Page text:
Sing Like You Did When You Were A Kid

Do you dare and do you dare?

Daniel Williams
Published in
6 min readOct 7, 2023


by author

My wife and I were in the kitchen cooking and washing dishes. She was cooking, I was dishing.

Dish washing is my favorite household chore. At my sink, I am good. I am very good. Everything I need is there: my soap, my yellow brush, my drying rack, my self-respect. Because every single time I try to wash a dish, I succeed.

You know how fighter pilots can change the course of a battle, even a war, while in a very small workspace, and this makes them popular, good-looking, and revered? It’s like that.

Sometimes, Mindy complains: “Where’d my cup go?”

“It’s there.” I point to a gleamingly clean cup on the cup shelf.

“I was still using it.”

“It is there.” Again, I point.

“It had coffee in it. I was still drinking it!”

“Did you set it down somewhere in this house while I am dishing?”

She sighs longer than lung capacity should allow for. She turns back to the cooking, then immediately says, “What the hell…where’s my spatula?”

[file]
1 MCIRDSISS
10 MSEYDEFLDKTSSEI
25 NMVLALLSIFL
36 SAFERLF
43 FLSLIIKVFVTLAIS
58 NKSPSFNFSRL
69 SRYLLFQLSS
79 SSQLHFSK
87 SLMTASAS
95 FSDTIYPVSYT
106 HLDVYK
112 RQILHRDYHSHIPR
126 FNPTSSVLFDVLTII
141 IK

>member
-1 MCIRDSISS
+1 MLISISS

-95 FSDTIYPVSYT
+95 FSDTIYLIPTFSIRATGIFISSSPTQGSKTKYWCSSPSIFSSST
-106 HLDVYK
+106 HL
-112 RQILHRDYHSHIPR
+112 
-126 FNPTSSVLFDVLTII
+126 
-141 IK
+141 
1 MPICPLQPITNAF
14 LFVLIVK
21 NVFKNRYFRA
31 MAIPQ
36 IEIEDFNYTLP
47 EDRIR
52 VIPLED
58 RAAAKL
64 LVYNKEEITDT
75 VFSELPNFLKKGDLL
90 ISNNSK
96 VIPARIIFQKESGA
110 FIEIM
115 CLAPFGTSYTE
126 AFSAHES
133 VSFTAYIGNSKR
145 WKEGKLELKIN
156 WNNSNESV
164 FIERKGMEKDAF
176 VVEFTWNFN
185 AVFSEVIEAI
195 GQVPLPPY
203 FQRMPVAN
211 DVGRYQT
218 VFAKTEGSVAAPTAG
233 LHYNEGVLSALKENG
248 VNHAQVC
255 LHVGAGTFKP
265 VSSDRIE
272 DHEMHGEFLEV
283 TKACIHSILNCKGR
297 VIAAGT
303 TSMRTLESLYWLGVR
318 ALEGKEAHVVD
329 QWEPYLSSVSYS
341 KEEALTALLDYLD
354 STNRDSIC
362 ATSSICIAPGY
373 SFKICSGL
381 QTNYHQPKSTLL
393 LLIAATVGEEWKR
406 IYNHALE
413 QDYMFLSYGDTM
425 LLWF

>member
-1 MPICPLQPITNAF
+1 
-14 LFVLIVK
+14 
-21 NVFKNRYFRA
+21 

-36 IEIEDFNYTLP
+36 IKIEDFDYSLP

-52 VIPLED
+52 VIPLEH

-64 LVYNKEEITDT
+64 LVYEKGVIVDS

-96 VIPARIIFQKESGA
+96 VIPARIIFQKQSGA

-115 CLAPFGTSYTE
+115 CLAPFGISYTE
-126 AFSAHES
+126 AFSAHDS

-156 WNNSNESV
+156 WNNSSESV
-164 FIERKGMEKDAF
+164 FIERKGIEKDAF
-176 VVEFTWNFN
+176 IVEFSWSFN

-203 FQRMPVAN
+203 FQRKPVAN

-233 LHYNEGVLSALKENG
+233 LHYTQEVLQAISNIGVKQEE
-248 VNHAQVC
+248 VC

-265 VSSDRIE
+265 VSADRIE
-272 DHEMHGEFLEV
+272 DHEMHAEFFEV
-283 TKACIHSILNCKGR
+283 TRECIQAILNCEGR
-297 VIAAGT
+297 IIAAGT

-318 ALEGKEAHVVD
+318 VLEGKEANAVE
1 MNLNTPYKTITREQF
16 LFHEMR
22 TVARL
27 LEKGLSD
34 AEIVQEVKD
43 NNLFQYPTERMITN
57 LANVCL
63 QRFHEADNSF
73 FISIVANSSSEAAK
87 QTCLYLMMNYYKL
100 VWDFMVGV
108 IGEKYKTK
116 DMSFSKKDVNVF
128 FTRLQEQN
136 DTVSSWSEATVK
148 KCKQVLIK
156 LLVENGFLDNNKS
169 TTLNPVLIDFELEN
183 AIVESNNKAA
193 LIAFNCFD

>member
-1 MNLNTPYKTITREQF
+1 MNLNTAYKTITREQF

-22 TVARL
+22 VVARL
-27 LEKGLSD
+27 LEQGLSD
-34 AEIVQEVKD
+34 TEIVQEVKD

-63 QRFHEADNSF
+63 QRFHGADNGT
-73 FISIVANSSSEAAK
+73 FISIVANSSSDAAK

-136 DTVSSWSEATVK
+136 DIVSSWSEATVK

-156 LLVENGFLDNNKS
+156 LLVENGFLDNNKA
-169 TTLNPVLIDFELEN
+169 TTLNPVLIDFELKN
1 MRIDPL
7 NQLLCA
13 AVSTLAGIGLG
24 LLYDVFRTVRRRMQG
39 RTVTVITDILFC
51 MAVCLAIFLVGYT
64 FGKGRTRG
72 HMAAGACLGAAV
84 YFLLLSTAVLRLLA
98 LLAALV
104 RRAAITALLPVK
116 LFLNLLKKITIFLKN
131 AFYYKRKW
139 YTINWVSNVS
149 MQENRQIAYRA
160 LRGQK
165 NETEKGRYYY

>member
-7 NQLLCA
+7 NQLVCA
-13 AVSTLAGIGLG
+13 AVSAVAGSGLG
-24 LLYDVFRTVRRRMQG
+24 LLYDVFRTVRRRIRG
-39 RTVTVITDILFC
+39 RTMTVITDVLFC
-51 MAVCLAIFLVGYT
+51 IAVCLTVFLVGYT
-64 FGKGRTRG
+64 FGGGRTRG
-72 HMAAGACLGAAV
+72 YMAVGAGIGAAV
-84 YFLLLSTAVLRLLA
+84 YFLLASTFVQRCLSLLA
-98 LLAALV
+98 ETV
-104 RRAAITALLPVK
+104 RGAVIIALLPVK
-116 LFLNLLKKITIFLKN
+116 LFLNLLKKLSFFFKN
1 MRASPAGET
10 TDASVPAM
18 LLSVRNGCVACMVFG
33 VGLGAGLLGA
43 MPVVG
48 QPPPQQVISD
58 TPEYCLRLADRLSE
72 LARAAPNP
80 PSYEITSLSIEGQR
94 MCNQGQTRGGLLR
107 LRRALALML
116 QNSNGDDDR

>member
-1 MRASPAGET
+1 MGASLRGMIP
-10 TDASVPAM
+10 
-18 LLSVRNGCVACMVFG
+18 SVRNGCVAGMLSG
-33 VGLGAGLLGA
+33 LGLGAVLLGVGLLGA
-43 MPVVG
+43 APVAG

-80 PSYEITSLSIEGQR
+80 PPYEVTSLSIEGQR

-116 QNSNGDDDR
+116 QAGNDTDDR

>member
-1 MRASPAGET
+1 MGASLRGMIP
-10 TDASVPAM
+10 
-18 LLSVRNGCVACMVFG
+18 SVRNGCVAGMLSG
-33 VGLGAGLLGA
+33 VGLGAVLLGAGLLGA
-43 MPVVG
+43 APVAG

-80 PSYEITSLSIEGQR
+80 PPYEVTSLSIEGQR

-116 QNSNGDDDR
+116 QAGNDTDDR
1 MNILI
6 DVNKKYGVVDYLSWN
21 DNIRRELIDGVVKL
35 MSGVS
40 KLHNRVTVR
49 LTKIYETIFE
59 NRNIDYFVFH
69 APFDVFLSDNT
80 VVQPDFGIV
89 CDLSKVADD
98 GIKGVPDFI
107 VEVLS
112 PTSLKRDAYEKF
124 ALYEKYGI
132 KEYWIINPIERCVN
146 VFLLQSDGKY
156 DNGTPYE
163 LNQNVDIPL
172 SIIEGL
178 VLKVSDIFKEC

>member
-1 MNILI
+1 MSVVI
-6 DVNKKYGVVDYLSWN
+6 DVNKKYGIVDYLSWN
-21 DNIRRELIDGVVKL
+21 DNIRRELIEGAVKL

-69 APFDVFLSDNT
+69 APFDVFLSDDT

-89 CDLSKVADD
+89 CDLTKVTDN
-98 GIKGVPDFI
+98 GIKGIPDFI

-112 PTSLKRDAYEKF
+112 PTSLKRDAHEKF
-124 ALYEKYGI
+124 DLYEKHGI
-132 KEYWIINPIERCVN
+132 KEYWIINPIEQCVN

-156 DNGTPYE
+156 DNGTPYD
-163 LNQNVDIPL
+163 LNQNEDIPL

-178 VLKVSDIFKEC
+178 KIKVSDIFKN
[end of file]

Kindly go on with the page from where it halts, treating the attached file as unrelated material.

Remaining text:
“You set it down.”

“For one second! To ask about my cup!”

Do not be deceived. This isn’t us fighting. Us fighting doesn’t make a sound. Because it’s me having done something childish like being upset over Mindy’s inability to read my mind, then it’s me pouting in another room, which is the quietest thing you’ve ever not heard.

Some people pout dramatically. They pace. They huff and puff. They whimper.

Not me.

I like to act like I’m dead, a dead man sitting alone in the emptiest room he can find, and thinking comforting phrases over and over like dead people do: Lonely in his genius…Blessed but lonely in his genius…

by author

I do this until I realize I’m a dead man walking, wandering the house, looking for Mindy. Or, Mindy finds me so she can weaponize an apology:



Daniel Williams

A poverty-stricken, soft Batman by night. Illustrator and writing teacher by day. Previously: McSweeney’s, Slackjaw.